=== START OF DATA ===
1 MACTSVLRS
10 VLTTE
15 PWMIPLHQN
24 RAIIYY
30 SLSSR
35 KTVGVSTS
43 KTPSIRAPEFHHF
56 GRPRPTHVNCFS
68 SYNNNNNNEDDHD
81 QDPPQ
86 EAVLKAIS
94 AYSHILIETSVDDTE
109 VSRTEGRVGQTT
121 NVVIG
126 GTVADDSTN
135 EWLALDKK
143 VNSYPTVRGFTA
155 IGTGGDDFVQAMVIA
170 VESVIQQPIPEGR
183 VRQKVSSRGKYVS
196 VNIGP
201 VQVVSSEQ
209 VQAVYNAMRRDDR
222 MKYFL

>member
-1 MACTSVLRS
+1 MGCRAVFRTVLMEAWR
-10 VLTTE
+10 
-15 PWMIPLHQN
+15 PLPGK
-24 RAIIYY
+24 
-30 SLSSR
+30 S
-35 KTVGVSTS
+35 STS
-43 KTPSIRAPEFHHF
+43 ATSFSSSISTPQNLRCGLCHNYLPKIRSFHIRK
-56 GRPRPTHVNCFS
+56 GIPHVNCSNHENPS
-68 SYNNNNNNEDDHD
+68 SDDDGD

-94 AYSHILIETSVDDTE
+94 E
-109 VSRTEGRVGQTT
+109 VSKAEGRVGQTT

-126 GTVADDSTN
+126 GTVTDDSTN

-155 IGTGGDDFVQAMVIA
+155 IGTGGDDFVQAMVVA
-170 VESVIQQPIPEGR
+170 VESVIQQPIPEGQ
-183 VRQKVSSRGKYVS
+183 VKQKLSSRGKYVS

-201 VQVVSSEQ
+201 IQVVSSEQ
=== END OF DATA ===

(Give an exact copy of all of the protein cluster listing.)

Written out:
1 MACTSVLRS
10 VLTTE
15 PWMIPLHQN
24 RAIIYY
30 SLSSR
35 KTVGVSTS
43 KTPSIRAPEFHHF
56 GRPRPTHVNCFS
68 SYNNNNNNEDDHD
81 QDPPQ
86 EAVLKAIS
94 AYSHILIETSVDDTE
109 VSRTEGRVGQTT
121 NVVIG
126 GTVADDSTN
135 EWLALDKK
143 VNSYPTVRGFTA
155 IGTGGDDFVQAMVIA
170 VESVIQQPIPEGR
183 VRQKVSSRGKYVS
196 VNIGP
201 VQVVSSEQ
209 VQAVYNAMRRDDR
222 MKYFL

>member
-1 MACTSVLRS
+1 MGCRAVFRTVLMEAWR
-10 VLTTE
+10 
-15 PWMIPLHQN
+15 PLPGK
-24 RAIIYY
+24 
-30 SLSSR
+30 S
-35 KTVGVSTS
+35 STS
-43 KTPSIRAPEFHHF
+43 ATSFSSSISTPQNLRCGLCHNYLPKIRSFHIRK
-56 GRPRPTHVNCFS
+56 GIPHVNCSNHENPS
-68 SYNNNNNNEDDHD
+68 SDDDGD

-94 AYSHILIETSVDDTE
+94 E
-109 VSRTEGRVGQTT
+109 VSKAEGRVGQTT

-126 GTVADDSTN
+126 GTVTDDSTN

-155 IGTGGDDFVQAMVIA
+155 IGTGGDDFVQAMVVA
-170 VESVIQQPIPEGR
+170 VESVIQQPIPEGQ
-183 VRQKVSSRGKYVS
+183 VKQKLSSRGKYVS

-201 VQVVSSEQ
+201 IQVVSSEQ